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An inspirational life

An inspirational life

For 50 years, Dr Esther Davis (1919-2011) served God in a country thousands of miles away from her home in Northern Ireland. Her legacy is continuing to this day. Here we share just a small part of her story...

Esther Davis graduated from Queens University, Belfast, as a doctor in 1943. After some time working in general practice in Portadown, she felt God calling her to overseas’ mission work.

In 1947, she applied to work with Qua Iboe Mission (QIM, now Mission Africa) and in September of that year she was accepted for service as a missionary doctor. Soon after, she travelled by ship to Nigeria and began working as a doctor at Etinan Hospital in Akwa Ibom State in southern Nigeria, very close to the hospital in Ekpene Obom where she was later to have such an impact.

Initially, Esther worked as a general doctor, with her interest in leprosy and compassion for leprosy patients developing later in her missionary career.

Seeing leprosy for the first time

In 1951, Esther suffered her first bout of serious ill health, something that was to plague her throughout her time overseas. As a result, she was the first missionary working for QIM to be evacuated by air.

After a period of recuperation at home in Northern Ireland, she returned to Nigeria in 1952, this time to the Qua Iboe Church (QIC) Leprosy Referral Hospital at Ekpene Obom. It was there that she saw first-hand the devastating effects of leprosy. In a letter to the QIM council, she expressed her interest in learning more about the disease.

Later that decade Esther returned to work at Etinan, but never lost her interest in the needs of the patients in Ekpene Obom.

While on furlough in 1959, Esther asked for a dedicated doctor to be sent to QIC Leprosy Hospital in Ekpene Obom, but there were simply no other missionary doctors available at that time.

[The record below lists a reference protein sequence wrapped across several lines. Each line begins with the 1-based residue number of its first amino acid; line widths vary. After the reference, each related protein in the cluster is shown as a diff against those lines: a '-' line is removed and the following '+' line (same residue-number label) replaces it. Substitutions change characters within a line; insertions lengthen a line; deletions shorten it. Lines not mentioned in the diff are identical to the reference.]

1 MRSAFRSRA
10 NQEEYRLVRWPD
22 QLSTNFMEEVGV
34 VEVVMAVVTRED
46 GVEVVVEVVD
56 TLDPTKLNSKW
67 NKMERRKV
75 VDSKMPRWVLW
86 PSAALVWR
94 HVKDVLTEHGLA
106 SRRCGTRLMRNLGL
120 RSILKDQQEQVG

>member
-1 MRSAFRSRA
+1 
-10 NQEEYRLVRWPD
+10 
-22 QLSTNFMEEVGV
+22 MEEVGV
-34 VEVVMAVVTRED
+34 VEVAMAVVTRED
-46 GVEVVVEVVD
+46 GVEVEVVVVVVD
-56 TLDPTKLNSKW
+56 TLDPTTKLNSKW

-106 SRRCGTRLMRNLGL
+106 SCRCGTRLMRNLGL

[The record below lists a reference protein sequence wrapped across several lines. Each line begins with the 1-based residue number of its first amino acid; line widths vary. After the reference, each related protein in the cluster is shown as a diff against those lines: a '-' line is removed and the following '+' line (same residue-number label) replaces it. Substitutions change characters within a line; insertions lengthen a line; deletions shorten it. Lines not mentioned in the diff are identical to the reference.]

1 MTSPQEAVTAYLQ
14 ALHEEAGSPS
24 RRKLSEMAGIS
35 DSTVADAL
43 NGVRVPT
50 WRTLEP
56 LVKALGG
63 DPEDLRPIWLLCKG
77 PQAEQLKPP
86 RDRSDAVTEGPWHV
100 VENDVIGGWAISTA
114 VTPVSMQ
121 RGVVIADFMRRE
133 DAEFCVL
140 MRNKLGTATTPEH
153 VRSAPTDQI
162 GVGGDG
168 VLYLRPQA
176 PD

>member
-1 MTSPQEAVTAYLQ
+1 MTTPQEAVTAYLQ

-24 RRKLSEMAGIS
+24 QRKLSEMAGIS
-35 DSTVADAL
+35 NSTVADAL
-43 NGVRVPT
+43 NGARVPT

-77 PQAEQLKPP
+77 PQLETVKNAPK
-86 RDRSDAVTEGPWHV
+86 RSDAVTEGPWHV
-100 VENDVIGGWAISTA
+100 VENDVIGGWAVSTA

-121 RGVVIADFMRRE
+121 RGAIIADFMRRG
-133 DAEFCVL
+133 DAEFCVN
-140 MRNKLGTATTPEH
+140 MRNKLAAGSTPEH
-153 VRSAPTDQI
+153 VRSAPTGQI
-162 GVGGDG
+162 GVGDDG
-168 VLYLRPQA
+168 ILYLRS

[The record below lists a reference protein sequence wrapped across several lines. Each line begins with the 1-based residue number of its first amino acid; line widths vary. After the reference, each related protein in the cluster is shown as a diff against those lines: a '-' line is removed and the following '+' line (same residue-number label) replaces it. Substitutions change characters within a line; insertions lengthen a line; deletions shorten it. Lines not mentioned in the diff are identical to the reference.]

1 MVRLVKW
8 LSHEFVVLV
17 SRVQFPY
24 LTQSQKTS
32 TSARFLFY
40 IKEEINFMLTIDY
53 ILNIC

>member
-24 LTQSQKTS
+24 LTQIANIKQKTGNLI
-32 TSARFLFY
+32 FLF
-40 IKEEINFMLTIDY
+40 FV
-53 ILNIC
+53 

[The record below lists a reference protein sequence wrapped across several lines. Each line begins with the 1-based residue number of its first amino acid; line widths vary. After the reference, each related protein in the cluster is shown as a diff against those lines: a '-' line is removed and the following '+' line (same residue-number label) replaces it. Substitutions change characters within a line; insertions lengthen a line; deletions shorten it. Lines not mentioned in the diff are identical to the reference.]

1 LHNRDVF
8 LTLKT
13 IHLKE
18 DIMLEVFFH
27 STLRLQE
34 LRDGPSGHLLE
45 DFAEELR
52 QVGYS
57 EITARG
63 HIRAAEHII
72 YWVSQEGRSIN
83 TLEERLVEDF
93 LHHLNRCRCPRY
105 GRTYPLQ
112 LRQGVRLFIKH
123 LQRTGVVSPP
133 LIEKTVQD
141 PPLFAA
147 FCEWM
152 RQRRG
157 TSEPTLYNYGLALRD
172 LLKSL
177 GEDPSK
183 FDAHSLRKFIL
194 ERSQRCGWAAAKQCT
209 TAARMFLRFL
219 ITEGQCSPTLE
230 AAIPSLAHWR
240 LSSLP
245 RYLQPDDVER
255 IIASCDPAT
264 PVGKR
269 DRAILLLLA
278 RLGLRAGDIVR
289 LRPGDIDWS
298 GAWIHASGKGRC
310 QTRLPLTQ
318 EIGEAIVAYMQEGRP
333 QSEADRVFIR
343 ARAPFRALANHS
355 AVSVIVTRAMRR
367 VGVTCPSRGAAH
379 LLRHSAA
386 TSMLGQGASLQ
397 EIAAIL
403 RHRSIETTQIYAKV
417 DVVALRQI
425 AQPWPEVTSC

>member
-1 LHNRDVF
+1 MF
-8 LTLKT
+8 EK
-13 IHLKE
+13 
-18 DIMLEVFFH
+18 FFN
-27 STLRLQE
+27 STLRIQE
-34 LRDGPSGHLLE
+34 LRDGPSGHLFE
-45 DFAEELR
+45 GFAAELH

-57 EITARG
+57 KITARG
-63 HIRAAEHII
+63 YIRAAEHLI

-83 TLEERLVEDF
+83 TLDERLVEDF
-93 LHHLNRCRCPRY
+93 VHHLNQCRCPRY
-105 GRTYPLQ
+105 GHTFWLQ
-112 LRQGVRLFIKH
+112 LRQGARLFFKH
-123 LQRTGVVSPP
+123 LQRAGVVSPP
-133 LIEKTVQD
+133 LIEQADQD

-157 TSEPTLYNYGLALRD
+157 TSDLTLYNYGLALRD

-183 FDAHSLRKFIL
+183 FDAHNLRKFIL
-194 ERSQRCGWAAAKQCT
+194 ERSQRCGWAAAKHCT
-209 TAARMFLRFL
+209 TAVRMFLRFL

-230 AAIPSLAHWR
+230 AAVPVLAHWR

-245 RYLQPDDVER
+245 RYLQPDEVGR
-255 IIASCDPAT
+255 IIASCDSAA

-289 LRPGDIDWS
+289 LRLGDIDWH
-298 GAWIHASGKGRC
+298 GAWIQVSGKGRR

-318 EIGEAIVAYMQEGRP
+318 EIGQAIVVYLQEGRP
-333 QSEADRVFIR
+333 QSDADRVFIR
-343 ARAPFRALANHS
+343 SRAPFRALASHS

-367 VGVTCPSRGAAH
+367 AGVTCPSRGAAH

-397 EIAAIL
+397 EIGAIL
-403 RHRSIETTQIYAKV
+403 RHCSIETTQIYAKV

Developing essential skills

In 1962, thanks to study fellowships awarded by the World Health Organisation, she spent time in India and Ethiopia acquiring new skills in the care and treatment of leprosy and learning the techniques of advanced leprosy surgery. In 1964, she returned to Etinan Hospital as Chief Medical Officer.

Sadly, in 1965 her health broke down and she had to be repatriated. After a period of recuperation, she returned to Nigeria and, in 1965, was sent to Ochadamu in central Nigeria, were she taught the Chief Medical Officer the finer points of leprosy treatment.

Growing concern for leprosy patients

In 1970 she returned to Portadown to care for her ailing father and subsequently spent a few years back home. However, she continued to receive news from Ekpene Obom and in 1973 QIM organised for Esther to visit the hospital. During this time, Esther’s links with The Leprosy Mission grew and she urged the council of QIM to form closer links with TLM.

In 1977, she returned to Nigeria and worked at the hospital in Ekpene Obom for the next 11 years until her retirement in 1988.

Thanks to Esther’s encouragement and vision, TLM and QIM worked together to develop the transformational work that Esther had started. This resulted in Ekpene Obom becoming a capable and modern establishment providing the highest quality of care to leprosy patients.

In a busy and active retirement, Dr Esther Davis continued to make visits to Ekpene Obom, sometimes for many months at a time. Her other achievement in retirement was the creation of Friends of Ekpene Obom, a support group that prayed and raised money for the hospital, ensuring that patients and staff there were not forgotten.

A wonderful achievement

As well as her medical expertise, Esther’s Christian commitment was an inspiration to all who met her. In all her communication with QIM, she did not ask for anything for herself.

She asked only for more help for her patients, demonstrating her unshakeable commitment to them.

On her return to Portadown in 1988, she was awarded an OBE for her services in the treatment of leprosy, something that gave her great satisfaction; she felt that she had won the award on behalf of everyone at the hospital. Her former colleagues and patients were delighted to hear her award announced on Nigerian radio. An occasion that illustrates the legacy that Dr Esther Davis left, a legacy that continues to this day with the opening of the new ward at Qua Iboe Church Leprosy Referral hospital in Esther Davis’ name.

Dr Esther Davis’ family at a recent TLM supporter event celebrating Esther’s legacy in Nigeria.

Read our article on what it means to be an 'Everyday Missionary'